20 short films to binge-watch quick-quick

Cape Town - You can now binge-watch 20 short films from this year’s kykNET Silwerskerm Film Festival, first and only on Showmax

Ranging from fantasy to crime dramas to comedies, this year’s diverse collection of short films shows that the future of Afrikaans film has never been brighter.

Since its launch in 2011, the festival’s short film competition has introduced a wealth of new talent into the Afrikaans film industry, including the likes of Christiaan Olwagen (Johnnie Is Nie Dood Nie), Rene van Rooyen (Mooirivier), and Corne van Rooyen (Vaselinetjie, Hollywood In My Huis). 

Previous short films have gone on to become both feature films (Vuil Wasgoed, Nommer 37) and a TV series (Buurtwag). 

Filmmakers enter the competition by submitting a one-page proposal , which is judged anonymously, on concept only.

 This year 258 entries were received, 31 films were invited to take part in the script workshops, and 21 were then turned into short films, with mentorship from the likes of Brett Michael Innes, Etienne Fourie, Johan Kruger, Josh and Luke Rous, and Jozua Malherbe. 

Highlights include: (Click on the title to watch it now)

Best Short Film - 24 minutes : Best Screenplay (Amy Jephta)
One day during the school holidays, two young boys see a conversation between a police officer and a notorious drug dealer. They are captured and become the drug dealer’s pawns. In the same area, it's the first day on the streets for a mysterious new policeman with an agenda of his own. As the day progresses, these two stories cross and collide as lives are irrevocably changed.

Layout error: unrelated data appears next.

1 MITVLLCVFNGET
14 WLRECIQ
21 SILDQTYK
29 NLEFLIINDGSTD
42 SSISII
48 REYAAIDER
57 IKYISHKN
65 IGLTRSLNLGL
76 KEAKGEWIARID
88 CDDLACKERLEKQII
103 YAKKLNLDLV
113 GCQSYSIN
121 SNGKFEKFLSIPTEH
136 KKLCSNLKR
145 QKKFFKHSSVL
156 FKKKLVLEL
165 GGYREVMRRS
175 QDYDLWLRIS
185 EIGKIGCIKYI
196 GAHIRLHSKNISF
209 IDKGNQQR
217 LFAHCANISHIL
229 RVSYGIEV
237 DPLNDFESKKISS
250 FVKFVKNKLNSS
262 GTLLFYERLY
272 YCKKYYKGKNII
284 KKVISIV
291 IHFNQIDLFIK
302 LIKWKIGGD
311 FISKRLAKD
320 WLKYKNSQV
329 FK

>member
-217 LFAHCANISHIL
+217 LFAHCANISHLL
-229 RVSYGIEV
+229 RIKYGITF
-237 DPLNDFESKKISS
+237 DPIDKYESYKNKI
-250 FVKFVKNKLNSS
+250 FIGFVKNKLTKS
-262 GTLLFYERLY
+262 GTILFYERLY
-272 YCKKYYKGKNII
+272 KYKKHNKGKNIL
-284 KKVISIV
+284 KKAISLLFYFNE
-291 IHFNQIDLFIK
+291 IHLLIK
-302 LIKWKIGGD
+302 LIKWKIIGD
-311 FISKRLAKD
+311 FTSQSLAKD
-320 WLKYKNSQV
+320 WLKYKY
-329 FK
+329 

Vossie Vergas Homself
Best Actress: June van Merch
Vossie is ready to commit suicide, but an eccentric jogger, Antie, has other plans. June van Merch (Die Boekklub, Binnelanders) is hilarious in the funniest short film about suicide you’re likely to ever see. 

Best Actor: Carel Nel
Carel Nel (Hum) won Best Actor the second year in a row for his lead role as a man torn between two loves with lots in common: heroin and his heroine. 

Die Maan Val Bewusteloos
Best Director - 24 minutes (Nico Scheepers)
Mia wants to know where she comes from. All she knows is fairy tales that her grandparents told her, but what happened to the rest of her family? 

Best director - 12 minutes (Harold Holscher)
She lives in her own imaginary world while her parents work for a better future. A quiet dream lives deep inside her, but a child can lose a dream on her own front porch. Look out for a particularly slimy cameo from Marcel van Heerden (Suidooster), which should come with a #metoo trigger warning. 

Best Editing - Johan Prinsloo
Louis, a young dental hygienist, cleans way more than he should, always in steps of three. 

Last year’s winners - Matthys Boshoff’s love story Vlees Van My Vlees and Willem Grobler’s paranoia-inducing Hum - are also on Showmax

ALSO READ: How to link Showmax to your DStv Premium subscription

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